One day Jesus was invited to dine at the house of a Pharisee. While they were at table, a woman “who was a sinner” entered the room with an alabaster jar of ointment. She began to wash Jesus’ feet with her tears and dry them with her hair. Then she continued to kiss his feet as she poured the costly ointment over them. We are not told who the woman was, or what had earned her the reputation of “a sinner,” or how she knew Jesus, or why she was weeping and anointing his feet. The gospel writer records only her simple act of profound love and devotion.
The Pharisee objected mightily to this woman’s presence in his house. He may have been irritated that she was distracting his guest and ruining his party. But it’s more likely that he objected to her very presence. He said to himself, “If this man were a prophet, he would have known who and what kind of woman this is who is touching him – that she is a sinner.” For the Pharisee, that label had clear implications: it dictated how a righteous person would respond to her. Certainly a teacher like Jesus should understand these important social norms. Not only would he not have let her touch him, he would not have interacted with her in any way. To do so would compromise his own holiness.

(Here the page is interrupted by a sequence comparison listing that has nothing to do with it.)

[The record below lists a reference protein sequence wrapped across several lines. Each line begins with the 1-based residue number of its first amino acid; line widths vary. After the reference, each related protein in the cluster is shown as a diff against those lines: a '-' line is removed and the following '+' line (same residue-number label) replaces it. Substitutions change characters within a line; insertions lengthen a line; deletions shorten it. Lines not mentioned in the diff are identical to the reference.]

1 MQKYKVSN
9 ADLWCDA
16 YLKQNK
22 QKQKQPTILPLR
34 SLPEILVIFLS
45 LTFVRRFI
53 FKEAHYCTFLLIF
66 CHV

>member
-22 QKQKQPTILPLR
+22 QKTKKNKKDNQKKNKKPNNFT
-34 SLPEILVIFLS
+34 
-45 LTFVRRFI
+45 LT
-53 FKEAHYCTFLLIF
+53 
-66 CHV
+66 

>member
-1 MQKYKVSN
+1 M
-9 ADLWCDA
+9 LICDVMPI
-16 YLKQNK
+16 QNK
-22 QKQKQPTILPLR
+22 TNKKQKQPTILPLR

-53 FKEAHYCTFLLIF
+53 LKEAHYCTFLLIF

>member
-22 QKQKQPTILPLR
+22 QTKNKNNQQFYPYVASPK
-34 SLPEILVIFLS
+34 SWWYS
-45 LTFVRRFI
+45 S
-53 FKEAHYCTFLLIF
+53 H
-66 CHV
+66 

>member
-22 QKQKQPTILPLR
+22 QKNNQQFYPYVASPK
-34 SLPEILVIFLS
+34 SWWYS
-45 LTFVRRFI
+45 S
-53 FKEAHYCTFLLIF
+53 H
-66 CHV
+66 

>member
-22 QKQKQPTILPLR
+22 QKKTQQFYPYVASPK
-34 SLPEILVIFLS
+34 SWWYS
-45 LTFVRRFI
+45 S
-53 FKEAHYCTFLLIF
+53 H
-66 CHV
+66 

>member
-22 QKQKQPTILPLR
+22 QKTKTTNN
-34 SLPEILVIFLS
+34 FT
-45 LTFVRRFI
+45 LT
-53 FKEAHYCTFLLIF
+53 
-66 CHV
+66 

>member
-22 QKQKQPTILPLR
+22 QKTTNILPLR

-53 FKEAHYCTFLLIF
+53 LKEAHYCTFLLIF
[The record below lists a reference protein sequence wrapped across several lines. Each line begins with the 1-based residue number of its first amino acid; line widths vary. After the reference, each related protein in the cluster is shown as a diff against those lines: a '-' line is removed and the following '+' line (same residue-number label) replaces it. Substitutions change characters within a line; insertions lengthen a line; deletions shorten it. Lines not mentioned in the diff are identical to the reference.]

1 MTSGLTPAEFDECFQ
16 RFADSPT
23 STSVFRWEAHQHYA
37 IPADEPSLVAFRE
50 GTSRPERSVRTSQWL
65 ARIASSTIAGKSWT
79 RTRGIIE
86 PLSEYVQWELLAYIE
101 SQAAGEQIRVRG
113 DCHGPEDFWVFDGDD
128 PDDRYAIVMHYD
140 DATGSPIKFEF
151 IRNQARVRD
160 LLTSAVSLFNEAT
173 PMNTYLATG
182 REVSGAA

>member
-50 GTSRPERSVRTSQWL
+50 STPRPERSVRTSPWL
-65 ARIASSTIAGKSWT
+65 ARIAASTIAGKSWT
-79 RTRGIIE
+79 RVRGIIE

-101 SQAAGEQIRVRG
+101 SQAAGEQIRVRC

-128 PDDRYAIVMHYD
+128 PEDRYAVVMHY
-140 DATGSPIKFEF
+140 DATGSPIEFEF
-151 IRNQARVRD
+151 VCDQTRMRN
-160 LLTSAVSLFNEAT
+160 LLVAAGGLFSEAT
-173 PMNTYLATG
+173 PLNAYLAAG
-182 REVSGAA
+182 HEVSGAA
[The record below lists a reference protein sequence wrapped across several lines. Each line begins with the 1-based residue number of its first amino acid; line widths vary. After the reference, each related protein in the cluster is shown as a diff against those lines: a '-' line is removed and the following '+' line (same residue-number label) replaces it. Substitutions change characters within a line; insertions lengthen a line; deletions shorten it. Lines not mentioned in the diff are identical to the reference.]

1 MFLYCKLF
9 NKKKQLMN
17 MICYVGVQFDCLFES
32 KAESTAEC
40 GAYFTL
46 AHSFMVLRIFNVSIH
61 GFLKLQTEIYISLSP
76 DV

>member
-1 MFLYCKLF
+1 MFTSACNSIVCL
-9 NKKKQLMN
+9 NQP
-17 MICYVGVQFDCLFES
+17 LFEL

Today’s Gospel is a story about contrasts. We heard in Luke’s Gospel this morning that a Pharisee named Simon invited Jesus to eat with him. A woman of that city came to that house with a jar of ointment and stood at Jesus’ feet, weeping and washing his feet with her tears, wiping them with her hair and anointing them.
In his Spiritual Exercises, the great 16th century saint and founder of the Jesuits, Ignatius of Loyola, employs a method of prayer in which one uses the imagination to envision the setting of a gospel story and then allows the story to unfold in his mind’s eye — observing the characters, their words and actions, and noticing particularly where one’s attention is drawn in the story.